The chocolatiers at Chocolate Tales love a sweet bit a cocoa, but they love bringing people together even more. That's why they created the Chocolate Social, an innovative event that combines the hands-on fun of chocolate making with the laid-back ambiance of a happy-hour bar. The vision for this new social experience comes from David, the founder of Chocolate Tales. Inspired by his time in Europe, he brought back the continent's shared love of quality chocolates, social camaraderie, and a few stiff drinks before adding his own, unique spin.
During these two-hour sessions—held at bars and restaurants throughout the GTA—groups loosen up with a drink and chocolate pairing, sipping on wine or cocktails in between bites of delicious confections. Then, they listen to enthusiastic chocolatiers share their knowledge of generating fine, cocoa-based creations as well as tasty tidbits of chocolate history. Finally, it's time to get hands-on; participants bond while creating impressive sweets such as hand-rolled truffles.
Wineries are often found far down country roads, shrouded by the curling tendrils of their vineyards. At The Wine Garden, though, the entire winemaking experience can be had without setting foot outside of the city.
Yeast bubbles busily in stainless-steel fermentation vessels, transforming the juices of grapes from fertile regions of Chile, Argentina, and California. The fermentation process yields wines that range from crisp chardonnay to heady cabernet franc, the progenitor of cabernet sauvignon, and oak barrels bestow some of the elixirs with a rich maze of tannins. Fruit wines made with peaches, cranberries, or strawberries make refreshing summertime drinks and help work friends mingle with hummingbird friends at parties. Patrons play a major role in the entire process, selecting grapes and siphoning finished wine into bottles. The Wine Garden's gourmets also brew craft beers and stock hot sauces with humourous names such as Blair's Chipotle Death Rain.
The ancient arts of healing take root at Happy Foot Spa, where a team of therapists employs Asian bodywork techniques in pursuit of holistic improvements. Chinese tui na treatments and Japanese shiatsu treatments employ massage techniques that focus on acupressure points to balance and propel energy throughout the body. Lymphatic-drainage techniques target built-up fluids and toxins in the body with the hopes of improving metabolism and immune systems. Happy Foot Spa’s mix of classic spa treatments can also help beautify faces, slim bodies, remove hair, and paint "Do Not Chew" signs on finger- and toenails.
Columbus Bakery's adept bakers employ Colombian ingredients and enthusiasm to craft a range of traditional sweet and savoury baked goods. A completely Colombian staff stuff baked and deep-fried desserts with tropical fillings, including guava and sweet arequipe, to satisfy diners and fight off packs of roving birthday cakes. Colombian coffee complements both traditional finger foods and baked goods. Bathed in natural light, the cafe space's tile floor, tall stools, colourful hanging lamps, and shelves piled with pastries welcome northerners with a South American flair.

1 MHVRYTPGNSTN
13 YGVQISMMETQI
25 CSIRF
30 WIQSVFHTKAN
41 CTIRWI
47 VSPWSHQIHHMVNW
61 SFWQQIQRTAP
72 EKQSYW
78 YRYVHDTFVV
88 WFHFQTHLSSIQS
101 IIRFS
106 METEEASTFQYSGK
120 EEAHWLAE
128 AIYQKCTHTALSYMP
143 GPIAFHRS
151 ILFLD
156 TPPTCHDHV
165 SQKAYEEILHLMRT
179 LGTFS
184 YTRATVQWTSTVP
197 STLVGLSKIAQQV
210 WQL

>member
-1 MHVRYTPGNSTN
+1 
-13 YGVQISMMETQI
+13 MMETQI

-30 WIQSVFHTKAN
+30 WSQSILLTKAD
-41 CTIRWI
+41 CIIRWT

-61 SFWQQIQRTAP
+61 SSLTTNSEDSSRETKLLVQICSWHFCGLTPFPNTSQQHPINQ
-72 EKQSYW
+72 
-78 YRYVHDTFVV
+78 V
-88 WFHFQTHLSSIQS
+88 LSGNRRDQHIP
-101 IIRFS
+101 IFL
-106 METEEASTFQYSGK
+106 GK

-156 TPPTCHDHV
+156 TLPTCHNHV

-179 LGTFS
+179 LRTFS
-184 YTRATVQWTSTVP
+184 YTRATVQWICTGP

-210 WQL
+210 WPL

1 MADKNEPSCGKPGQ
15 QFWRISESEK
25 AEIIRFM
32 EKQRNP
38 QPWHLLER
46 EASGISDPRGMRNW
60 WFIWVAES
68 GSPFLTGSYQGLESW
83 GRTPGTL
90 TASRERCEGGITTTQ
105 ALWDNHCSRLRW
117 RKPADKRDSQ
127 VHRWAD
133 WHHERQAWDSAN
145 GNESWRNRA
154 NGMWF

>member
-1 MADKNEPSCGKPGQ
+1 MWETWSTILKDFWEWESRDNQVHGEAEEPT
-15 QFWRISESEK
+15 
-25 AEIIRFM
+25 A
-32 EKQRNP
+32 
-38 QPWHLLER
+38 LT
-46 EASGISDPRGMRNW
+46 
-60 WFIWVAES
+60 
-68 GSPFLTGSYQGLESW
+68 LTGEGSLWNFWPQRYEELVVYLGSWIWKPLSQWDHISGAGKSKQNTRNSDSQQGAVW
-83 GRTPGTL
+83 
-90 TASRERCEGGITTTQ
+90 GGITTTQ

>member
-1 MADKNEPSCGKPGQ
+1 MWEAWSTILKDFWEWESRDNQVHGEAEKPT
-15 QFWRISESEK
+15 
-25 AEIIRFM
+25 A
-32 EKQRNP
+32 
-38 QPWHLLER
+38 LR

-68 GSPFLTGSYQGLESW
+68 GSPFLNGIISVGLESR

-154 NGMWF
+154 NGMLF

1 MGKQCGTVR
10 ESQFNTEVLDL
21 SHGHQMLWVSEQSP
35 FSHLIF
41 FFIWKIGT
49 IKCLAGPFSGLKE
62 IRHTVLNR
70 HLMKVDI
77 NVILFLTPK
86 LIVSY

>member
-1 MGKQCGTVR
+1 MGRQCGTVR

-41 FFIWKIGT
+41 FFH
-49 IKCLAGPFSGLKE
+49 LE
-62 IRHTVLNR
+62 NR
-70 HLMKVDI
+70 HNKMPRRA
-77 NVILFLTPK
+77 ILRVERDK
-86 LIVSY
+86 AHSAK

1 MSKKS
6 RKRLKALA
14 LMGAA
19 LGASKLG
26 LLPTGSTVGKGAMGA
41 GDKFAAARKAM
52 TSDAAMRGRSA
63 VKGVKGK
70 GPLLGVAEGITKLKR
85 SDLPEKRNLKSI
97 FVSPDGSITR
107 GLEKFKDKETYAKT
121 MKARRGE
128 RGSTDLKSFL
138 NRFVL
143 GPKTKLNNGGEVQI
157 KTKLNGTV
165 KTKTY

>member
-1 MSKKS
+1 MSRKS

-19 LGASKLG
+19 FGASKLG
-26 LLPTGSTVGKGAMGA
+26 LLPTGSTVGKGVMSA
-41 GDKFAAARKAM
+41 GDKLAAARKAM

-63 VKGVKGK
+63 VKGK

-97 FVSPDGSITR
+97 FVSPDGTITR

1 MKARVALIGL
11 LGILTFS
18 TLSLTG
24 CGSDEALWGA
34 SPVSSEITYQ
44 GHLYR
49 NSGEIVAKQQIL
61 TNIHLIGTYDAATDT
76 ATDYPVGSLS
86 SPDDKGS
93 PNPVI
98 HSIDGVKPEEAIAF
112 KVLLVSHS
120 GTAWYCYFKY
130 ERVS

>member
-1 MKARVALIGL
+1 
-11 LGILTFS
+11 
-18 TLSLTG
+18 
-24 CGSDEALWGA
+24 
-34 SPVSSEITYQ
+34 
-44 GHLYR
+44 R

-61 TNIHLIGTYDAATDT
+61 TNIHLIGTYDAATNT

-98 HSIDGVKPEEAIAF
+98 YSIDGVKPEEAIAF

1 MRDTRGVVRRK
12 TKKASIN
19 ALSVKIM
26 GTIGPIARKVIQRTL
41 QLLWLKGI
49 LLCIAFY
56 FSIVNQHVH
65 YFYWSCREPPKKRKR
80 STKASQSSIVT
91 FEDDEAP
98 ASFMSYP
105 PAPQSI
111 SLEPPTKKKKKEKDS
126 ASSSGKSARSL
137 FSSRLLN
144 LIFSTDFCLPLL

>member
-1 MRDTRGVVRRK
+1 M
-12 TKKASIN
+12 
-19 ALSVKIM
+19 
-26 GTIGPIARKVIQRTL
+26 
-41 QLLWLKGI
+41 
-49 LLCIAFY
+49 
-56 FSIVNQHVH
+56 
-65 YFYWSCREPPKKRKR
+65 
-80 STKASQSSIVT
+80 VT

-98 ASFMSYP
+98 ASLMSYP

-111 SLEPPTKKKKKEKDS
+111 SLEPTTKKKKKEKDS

The Great Canadian Gift Company carries Canadian-made clothing, specialty and gourmet foods, and other gifts available for individual purchase. An array of gift baskets conveniently compiles heart-warming sentimentality or thanks for a job done medium rare in handy portable containers, such as the Icewine Winter Harvest basket loaded with Icewine chocolates, preserves, tea, and salmon ($69.99). Buyers can also build custom gift baskets by picking a container and stocking it with their own product theme. Fill a gold galvanized bin ($12.99) with a celebration of all things maple syrup, from maple barbecue sauce ($8.99) to maple crunch shortbread ($6.99). The Great Canadian Gift Company's team helps vessel captains optimize their container-to-product ratio with eco-friendly gifts such as the Urban Salvage maple serving platter ($49.99), which simultaneously expresses a sensitivity for the earth and gives wood from broken homes a second chance.
Sugar Mountain Confectionery stocks its shelves with domestic and imported retro treats from the United States and the United Kingdom, as well as mountains of Jelly Bellies and troves of sugar-free sweets. Bulk options let connoisseurs stock up on a single favourite or mix and match to their sugar-buzzing content for $.02 per gram, as Sour Patch Kids, Boston Baked Beans, and Whoppers patiently wait to be scooped into shopping bags or hollowed-out wooden legs. Bar-shaped bites include vintage Koo Koo bars ($0.99) and Abba-Zaba bars ($1.89), whose creamy peanut-butter centres have rewarded devoted fans for more than 60 years. Shoppers can adorn their throats or busts of Sir Winston Churchill with candy necklaces ($0.79) or wake up sleepy palates with a packet of Razzles, fruity candies that morph into chewing gum ($1.99).